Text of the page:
All this has done in the cloud and it’s efficient. It can scale as you scale your environment. We reduce false positives by using a runtime analysis so there’s accurate findings out of the process. We then allow you to be plugged in to your DevOps platforms and our findings have detailed recommendations on how to go about fixing those things. So with that, I’d like Smitha to talk about some of the ways that we can help companies secure their environments and keep them secure as they make changes through their life cycle.
Smitha Nambisan from UST Global
Thank you Waqas. This is the UST offering powered by DigitSec’s S4 for Salesforce. As you can see on the slide, we offer a variety of options to engage. For more details, please email us at the address given below, and we will get in touch with you right away to discuss your specific needs. And now Andy will take us through to the Q&A segment of the webinar.
Absolutely. Thank you, Smith. So we do have some questions that came through, and again, if anyone has any questions on anything in the presentation, please use the Q&A button down there at the bottom of your zoom screen and we’ll be happy to answer. I will be asking these for Waqas and Meera to answer. The first question being: what is PII?
Waqas may be able to add more, but it’s basically personally identifiable information – any data element by which we will be able to identify a particular person in the system. It can be a person’s name, it can be a unique identifier, or it can be anything associated with that user. Waqas would you like to add anything?
No. I think you did that very well Meera. So any piece of element that could be used to uniquely identify an individual, whether that’s a phone number or an email address, and anything of that nature – or a financial record or a health record – is PII.
Thank you both. Next question: Can we get a recording of the session? Absolutely. Every registration whether they attended or not, we’ll be able to get a recording of the session by next week. Our next question is: For a small or mid-sized company, how often should a security scan be done? Once a week, once a quarter, annually?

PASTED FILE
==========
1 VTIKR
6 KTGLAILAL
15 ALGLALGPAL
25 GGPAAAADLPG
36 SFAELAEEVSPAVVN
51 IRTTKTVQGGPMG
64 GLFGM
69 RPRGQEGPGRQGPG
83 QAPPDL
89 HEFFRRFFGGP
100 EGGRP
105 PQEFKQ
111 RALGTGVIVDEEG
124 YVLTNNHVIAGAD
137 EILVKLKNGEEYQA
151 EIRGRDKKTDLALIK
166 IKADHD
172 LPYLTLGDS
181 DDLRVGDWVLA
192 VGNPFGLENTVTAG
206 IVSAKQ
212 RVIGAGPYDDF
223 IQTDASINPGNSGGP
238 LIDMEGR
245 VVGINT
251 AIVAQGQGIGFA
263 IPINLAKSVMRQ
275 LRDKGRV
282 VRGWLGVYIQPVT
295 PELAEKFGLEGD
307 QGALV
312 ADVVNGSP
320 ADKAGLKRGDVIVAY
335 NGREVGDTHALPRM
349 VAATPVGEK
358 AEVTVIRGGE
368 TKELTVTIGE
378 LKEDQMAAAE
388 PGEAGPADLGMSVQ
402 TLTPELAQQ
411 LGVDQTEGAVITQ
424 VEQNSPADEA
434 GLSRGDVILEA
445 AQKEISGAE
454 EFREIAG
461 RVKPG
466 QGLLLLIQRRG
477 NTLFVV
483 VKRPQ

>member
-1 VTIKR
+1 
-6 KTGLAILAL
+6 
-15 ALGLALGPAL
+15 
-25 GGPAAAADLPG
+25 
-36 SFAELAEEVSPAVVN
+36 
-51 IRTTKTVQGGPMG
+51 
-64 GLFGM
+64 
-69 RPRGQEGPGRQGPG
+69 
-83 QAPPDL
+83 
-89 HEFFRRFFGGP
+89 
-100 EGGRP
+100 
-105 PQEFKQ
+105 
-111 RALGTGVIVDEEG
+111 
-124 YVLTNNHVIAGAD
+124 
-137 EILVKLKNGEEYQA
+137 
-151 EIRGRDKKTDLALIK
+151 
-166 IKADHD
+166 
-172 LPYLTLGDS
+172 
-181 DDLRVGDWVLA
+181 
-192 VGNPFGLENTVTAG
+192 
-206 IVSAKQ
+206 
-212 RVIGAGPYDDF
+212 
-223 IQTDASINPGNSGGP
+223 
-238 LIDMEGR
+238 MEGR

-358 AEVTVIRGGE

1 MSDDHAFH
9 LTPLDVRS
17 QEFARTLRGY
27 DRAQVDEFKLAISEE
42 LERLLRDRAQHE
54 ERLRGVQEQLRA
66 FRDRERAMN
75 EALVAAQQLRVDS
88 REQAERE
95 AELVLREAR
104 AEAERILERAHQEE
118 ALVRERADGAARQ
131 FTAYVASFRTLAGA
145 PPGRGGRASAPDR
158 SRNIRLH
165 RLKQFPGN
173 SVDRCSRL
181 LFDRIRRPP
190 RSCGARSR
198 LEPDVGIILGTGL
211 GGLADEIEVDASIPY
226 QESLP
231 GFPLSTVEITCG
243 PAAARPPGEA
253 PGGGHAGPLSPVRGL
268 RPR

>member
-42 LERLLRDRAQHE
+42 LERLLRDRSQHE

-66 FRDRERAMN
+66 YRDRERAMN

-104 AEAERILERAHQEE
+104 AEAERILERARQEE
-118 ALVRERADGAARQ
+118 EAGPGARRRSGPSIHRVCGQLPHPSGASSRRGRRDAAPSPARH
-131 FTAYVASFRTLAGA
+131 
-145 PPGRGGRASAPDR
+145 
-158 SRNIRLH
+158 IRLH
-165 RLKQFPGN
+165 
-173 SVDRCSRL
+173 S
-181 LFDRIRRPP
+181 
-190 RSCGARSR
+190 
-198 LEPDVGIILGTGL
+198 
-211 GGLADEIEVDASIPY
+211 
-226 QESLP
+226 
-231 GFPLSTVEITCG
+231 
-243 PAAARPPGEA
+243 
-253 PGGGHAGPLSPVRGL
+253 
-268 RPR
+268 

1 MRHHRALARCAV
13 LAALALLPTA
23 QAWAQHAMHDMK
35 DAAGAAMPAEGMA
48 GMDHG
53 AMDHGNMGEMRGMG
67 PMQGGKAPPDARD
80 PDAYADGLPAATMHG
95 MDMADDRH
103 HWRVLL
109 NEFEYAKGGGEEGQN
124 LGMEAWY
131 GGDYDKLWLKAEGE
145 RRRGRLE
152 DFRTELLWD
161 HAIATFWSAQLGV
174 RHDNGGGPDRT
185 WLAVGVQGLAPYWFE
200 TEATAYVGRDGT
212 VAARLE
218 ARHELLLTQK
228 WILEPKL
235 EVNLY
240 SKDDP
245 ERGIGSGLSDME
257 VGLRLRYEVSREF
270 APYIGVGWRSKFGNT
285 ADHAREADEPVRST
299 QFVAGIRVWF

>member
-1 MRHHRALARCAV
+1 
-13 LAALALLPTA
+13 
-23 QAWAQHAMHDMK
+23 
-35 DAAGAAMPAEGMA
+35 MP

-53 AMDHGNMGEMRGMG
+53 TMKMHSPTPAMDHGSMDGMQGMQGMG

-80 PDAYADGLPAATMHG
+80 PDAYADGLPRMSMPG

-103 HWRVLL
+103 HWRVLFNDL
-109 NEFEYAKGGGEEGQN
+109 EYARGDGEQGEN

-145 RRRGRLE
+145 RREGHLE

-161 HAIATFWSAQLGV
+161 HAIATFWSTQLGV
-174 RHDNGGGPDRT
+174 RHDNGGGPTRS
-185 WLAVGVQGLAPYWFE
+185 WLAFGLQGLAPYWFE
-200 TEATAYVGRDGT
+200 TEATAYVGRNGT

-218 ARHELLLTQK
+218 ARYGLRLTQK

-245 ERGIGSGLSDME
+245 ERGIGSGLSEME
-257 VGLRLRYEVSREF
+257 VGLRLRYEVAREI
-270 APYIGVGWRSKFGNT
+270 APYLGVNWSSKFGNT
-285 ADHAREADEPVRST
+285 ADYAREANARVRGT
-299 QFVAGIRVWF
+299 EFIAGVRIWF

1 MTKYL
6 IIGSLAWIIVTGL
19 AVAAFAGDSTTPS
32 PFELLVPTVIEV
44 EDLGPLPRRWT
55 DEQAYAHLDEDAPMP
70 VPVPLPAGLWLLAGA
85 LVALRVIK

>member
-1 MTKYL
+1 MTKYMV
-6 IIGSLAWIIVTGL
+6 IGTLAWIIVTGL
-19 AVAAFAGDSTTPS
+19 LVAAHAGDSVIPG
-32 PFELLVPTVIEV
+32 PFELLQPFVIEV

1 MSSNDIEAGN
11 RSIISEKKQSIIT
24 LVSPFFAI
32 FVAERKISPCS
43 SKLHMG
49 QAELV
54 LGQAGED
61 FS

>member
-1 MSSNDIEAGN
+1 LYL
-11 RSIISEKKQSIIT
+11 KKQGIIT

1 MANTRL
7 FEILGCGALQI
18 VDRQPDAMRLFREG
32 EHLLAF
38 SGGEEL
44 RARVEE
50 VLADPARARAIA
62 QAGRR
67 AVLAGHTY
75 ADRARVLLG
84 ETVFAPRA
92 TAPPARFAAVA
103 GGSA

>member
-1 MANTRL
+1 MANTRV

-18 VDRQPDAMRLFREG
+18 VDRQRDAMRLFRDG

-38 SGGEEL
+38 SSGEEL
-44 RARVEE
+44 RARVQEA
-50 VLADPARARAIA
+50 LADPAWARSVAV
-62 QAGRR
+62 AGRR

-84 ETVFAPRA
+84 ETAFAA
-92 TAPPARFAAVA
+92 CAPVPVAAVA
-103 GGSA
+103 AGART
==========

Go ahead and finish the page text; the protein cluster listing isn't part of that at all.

That’s a great question. So I think it depends on the model changes that they’re making in that environment. Ideally, they should enable security all the time because there are new exploits coming out regularly in the public space. There are new bugs being reported publicly. So even though you may not be making changes, the world around you may be changing.
So it’s a good practice to place controls in an environment which are available all the time. Continued security is the best option. So enabling your environment to be looked at daily should be the best practice or whenever there are new changes being made. Also, we recommend that our security be enabled all the times and it shouldn’t be done at one point in time because you can do it today but tomorrow you may be vulnerable again.
Thank you. The next question is: Does DigitSec have external software which scans these loopholes? I imagine they are talking about the security threats.
Our platform is available externally. It is a cloud-based service and it can be utilized by anyone that wants to use it. We also offer a trial where companies can come and do a quick assessment on their own time and get a high level understanding of the number of issues that may exist within their environment. And then they can engage with us and look at the details of those findings and things of that nature. So the tool that we have is a cloud based service, which is available externally.
Thank you. Next question is: I have a code analysis tool, including Salesforce Shield, in my Org. What extra features can S4 give to aid security?
That’s a great question. So as I shared, our approach to security is that we want to give you accurate understanding of your environment. So we look at not just the code, like a static code analysis, but we actually simulate an actual malicious user in an automated fashion trying to exploit the issues that we found through a code analysis. So not only do we do code analysis, we actually verify those bugs through that analysis, which no other platform does. On top of that, we also look at third party risks, which code analysis tools don’t do. And you can have an understanding of the third party risks within my Salesforce deployment.
Then we look at configuration which can help verify the things that you’ve put in place from a Salesforce Shield perspective – that you’re actually not missing out anything. So think of us as an assessment tool that can verify whether you’ve implemented controls accurately within your environment or not. Also the benefit of using us is that we give you a complete threat picture of your Salesforce environment and then you can refine your deployment you’re implementing with Shield to make sure you’re catching the right issues within your event monitoring and things of that nature. It enhances your usage of that product as well. We of course do much more than code analysis as I’ve shared.